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updated: 7/26/2014 11:31 PM

It's a Brave new world in Cooperstown

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  • Fans visit displays of Frank Thomas, Tom Glavine and Greg Maddux at the Baseball Hall of Fame on Saturday, July 26, 2014, in Cooperstown, N.Y. The former Major League Baseball players will be inducted to the hall on Sunday.

      Fans visit displays of Frank Thomas, Tom Glavine and Greg Maddux at the Baseball Hall of Fame on Saturday, July 26, 2014, in Cooperstown, N.Y. The former Major League Baseball players will be inducted to the hall on Sunday.
    Associated Press

 
 

COOPERSTOWN, N.Y. -- There may not be a happier man in upstate New York than Leo Mazzone.

The former Atlanta pitching coach can hardly contain himself as he walks up and down Main Street near the Hall of Fame, a hero to Braves fans while knowing few have ever been more fortunate in baseball.

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"Think about what I had to work with every day when I went to the park," Mazzone said. "When you start your day with Greg Maddux, Tom Glavine and John Smoltz, you're having a pretty good day already."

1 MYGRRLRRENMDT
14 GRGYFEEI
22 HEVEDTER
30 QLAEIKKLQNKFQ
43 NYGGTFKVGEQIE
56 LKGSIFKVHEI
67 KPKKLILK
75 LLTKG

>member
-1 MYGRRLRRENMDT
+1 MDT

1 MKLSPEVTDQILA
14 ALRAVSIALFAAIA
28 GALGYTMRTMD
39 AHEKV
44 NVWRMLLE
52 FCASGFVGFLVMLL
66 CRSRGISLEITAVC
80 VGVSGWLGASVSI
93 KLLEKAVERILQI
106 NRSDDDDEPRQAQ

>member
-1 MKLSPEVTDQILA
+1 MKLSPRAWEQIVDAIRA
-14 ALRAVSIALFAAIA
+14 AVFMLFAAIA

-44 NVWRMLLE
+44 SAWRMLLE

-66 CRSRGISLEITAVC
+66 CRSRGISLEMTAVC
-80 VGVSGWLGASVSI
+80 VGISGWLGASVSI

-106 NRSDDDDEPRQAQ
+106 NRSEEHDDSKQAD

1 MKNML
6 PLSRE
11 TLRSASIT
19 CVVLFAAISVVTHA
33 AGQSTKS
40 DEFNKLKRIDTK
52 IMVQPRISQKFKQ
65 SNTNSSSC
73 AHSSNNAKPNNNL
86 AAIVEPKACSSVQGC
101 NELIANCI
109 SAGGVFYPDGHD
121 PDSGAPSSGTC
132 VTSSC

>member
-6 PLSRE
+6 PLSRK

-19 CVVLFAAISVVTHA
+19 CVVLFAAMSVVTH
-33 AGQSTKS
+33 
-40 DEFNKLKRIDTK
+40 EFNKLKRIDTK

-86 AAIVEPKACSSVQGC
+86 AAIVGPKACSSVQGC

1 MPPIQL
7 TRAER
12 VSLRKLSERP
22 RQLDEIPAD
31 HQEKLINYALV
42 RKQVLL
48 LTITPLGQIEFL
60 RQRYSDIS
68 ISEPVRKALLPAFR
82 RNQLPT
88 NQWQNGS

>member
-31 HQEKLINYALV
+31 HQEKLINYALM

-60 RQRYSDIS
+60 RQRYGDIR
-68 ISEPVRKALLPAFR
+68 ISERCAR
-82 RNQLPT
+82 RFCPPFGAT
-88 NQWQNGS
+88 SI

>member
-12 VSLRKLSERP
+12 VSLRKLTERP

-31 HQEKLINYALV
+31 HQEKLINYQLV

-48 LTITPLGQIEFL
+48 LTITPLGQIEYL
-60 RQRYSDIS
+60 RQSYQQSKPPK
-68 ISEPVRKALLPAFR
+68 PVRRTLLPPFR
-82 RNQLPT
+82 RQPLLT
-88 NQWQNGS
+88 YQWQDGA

Mazzone is here to celebrate the inductions of Maddux, Glavine and manager Bobby Cox, a man he says is still one of his best friends.

"I'm just in awe of what's happening here and I'm so glad for all of these guys," Mazzone said. "Those were the greatest years of my life and it's just great to be here and celebrate with them."

The 14 straight division titles were orchestrated by GM John Schuerholz, now the Braves president, who said finding Maddux available on the free-agent market in 1992 was the game-changer.

"He was the best pitcher in baseball, just won the Cy Young, and he was there for us to take," Schuerholz said. "It was unbelievable. I talked to Bobby about it and he said, 'Can you imagine that staff? We'll never have a losing streak.'

"From there, it was just making sure we put the right pieces around the staff."

From 1993-2003 -- the Maddux era in Atlanta -- the Braves made the playoffs every year, averaged 99.44 wins in non-strike seasons, and in the two shortened years were on pace for 97 and 101 victories.

For seven of those years, Maddux, Glavine and Smoltz were the Big Three, winning five of seven Cy Young Awards

"We were blessed to have that kind of talent, but it was just such a great team effort from the top to the bottom," Cox said. "Everyone was interested in winning. That's all. No other nonsense. Everyone wanted to win."

Glavine says there might never be another team with so much talent and so little ego.

"We were highly competitive, don't get me wrong," Glavine said. "But there was rarely any petty stuff that drags you down and wastes your time and energy.

"It was so professional in there that Bobby never had to say anything to us. We took care of it.

"It was all about getting it done on the field and getting your job done like a pro. It was an amazing thing to be a part of."

brozner@dailyherald.com

•Listen to Barry Rozner from 9 a.m. to noon Sundays on the Score's "Hit and Run" show at WSCR 670-AM.

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